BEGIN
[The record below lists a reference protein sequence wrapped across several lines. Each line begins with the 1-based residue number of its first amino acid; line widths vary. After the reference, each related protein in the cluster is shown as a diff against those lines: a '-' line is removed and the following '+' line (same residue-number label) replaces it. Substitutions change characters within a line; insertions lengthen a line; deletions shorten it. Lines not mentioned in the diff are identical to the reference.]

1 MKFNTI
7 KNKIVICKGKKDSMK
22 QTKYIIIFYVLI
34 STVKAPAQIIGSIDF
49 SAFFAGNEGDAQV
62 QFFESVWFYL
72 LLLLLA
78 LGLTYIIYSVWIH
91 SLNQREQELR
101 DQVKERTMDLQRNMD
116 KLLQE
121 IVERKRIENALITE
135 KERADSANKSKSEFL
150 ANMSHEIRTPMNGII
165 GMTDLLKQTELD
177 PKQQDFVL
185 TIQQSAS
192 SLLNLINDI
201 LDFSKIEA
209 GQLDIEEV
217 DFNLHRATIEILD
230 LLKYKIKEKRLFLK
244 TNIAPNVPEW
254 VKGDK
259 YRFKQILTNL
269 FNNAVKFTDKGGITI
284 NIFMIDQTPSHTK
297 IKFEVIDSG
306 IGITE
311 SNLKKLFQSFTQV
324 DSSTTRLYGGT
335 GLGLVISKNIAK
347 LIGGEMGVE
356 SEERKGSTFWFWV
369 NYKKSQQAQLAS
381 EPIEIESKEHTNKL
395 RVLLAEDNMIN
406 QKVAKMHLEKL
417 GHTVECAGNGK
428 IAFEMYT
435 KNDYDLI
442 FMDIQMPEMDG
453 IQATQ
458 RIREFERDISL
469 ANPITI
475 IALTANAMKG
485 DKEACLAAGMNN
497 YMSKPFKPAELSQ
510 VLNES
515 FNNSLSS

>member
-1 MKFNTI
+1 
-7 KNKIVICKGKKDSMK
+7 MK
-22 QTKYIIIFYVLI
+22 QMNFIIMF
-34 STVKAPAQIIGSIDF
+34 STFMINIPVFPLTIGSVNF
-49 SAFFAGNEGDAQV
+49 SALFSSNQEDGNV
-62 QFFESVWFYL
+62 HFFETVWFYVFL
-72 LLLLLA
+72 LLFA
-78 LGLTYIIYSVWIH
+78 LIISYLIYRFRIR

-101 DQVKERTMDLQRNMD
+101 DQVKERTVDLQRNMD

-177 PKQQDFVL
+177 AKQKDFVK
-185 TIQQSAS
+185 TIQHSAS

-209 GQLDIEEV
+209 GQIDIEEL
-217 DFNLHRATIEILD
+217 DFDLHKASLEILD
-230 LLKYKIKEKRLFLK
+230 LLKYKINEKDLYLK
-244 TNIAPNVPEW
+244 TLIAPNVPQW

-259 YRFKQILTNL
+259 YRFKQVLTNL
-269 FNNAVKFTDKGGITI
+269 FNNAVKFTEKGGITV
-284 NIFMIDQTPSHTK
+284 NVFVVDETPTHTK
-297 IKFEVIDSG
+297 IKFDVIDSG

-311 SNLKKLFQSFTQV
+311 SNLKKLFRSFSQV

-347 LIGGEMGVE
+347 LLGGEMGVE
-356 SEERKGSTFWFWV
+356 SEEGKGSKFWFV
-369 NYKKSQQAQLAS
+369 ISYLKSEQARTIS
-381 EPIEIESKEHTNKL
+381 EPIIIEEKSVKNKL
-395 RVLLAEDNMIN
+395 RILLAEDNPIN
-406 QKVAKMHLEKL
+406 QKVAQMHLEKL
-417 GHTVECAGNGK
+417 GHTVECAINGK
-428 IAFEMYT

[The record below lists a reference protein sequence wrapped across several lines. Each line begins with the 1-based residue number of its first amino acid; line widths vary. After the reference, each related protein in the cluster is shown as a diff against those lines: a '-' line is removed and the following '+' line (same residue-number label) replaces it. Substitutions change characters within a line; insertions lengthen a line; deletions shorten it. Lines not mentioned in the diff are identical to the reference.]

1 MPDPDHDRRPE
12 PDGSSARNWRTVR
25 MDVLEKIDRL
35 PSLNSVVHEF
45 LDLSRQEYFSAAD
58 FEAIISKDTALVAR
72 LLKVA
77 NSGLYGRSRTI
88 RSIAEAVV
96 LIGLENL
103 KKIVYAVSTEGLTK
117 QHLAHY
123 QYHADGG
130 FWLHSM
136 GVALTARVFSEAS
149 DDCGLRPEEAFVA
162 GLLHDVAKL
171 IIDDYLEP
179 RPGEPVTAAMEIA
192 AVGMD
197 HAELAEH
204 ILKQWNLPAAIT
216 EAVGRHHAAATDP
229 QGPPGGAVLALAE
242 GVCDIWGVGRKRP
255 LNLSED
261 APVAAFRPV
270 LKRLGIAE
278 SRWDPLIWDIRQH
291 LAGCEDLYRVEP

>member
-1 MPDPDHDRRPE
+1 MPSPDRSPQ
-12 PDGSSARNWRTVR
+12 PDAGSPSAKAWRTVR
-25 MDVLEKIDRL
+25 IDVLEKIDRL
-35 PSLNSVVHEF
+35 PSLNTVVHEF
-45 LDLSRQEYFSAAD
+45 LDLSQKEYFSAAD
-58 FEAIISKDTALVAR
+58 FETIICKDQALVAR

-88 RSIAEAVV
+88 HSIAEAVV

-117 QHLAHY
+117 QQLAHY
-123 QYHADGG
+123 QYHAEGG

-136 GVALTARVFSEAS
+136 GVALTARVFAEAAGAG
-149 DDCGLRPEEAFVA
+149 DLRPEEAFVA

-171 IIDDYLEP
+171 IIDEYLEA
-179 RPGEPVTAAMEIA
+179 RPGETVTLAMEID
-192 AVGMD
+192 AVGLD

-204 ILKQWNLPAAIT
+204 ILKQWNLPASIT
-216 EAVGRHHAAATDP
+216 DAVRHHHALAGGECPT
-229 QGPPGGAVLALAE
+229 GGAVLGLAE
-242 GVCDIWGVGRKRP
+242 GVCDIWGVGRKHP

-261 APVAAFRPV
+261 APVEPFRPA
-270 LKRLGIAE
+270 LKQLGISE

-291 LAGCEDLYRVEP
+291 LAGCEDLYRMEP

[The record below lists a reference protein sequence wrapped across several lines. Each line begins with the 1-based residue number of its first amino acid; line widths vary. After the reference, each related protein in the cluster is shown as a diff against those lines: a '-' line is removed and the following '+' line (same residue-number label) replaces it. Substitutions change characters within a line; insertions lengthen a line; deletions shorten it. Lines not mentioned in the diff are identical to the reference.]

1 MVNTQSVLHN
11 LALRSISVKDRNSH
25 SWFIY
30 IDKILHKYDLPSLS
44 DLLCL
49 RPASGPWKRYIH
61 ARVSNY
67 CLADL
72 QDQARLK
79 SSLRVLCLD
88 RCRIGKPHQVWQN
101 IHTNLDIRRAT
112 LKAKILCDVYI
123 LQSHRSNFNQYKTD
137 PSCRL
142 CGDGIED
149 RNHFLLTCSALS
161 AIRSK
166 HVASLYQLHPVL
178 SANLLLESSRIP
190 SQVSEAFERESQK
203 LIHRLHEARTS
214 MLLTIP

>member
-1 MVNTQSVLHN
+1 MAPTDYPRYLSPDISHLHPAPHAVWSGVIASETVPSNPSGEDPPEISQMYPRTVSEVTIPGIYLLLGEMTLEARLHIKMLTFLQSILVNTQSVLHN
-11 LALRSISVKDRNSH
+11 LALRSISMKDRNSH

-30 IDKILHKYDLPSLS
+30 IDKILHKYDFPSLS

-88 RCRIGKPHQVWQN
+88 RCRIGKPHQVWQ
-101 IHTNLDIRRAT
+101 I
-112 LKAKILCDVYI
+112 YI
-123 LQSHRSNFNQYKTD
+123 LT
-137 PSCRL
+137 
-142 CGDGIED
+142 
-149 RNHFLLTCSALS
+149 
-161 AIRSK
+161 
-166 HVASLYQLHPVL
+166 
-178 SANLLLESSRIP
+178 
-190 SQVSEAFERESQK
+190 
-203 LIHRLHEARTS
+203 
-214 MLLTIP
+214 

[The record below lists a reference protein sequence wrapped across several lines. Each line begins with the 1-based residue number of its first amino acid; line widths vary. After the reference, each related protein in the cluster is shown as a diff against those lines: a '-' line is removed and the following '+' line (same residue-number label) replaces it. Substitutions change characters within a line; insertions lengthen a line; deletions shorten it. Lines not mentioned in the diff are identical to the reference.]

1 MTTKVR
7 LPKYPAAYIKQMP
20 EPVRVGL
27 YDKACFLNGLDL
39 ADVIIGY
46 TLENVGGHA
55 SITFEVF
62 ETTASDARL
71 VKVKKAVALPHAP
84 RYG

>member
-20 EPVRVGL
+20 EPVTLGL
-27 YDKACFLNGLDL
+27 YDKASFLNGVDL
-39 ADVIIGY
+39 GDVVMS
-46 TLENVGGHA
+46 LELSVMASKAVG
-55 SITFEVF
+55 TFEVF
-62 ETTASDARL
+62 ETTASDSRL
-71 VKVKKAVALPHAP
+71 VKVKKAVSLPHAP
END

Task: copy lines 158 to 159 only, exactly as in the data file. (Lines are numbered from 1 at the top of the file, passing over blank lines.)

-136 GVALTARVFSEAS
+136 GVALTARVFAEAAGAG